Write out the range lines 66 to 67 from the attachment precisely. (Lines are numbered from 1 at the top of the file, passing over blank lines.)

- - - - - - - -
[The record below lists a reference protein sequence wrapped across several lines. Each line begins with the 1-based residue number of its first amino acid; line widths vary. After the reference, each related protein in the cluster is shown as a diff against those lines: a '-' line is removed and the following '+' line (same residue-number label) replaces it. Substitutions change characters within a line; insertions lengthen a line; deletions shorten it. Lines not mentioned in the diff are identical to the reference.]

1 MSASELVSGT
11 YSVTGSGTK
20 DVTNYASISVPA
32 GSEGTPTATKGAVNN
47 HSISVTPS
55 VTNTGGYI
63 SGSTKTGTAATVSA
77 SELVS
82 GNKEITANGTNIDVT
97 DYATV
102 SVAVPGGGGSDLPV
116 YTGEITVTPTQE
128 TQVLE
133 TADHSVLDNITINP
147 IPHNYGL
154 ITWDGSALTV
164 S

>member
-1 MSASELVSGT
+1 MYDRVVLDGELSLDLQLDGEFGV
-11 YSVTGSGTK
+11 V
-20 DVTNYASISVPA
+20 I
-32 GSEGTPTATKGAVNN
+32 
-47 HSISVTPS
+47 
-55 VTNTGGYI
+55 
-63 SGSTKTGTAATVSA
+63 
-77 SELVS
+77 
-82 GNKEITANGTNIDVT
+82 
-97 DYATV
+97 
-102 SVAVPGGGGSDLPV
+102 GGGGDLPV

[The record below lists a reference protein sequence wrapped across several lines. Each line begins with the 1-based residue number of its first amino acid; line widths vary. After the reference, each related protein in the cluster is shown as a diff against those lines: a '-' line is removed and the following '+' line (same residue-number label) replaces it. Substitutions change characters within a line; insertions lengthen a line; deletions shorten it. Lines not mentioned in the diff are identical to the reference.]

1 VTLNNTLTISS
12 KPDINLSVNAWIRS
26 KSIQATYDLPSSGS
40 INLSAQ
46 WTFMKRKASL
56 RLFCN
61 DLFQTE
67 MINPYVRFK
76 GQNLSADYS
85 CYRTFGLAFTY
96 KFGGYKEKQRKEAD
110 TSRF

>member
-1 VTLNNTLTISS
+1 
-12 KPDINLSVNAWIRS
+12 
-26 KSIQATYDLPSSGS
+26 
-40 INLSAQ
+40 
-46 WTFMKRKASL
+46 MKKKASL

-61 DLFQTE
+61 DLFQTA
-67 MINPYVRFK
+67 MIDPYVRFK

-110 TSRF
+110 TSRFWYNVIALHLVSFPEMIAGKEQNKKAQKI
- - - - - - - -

-61 DLFQTE
+61 DLFQTA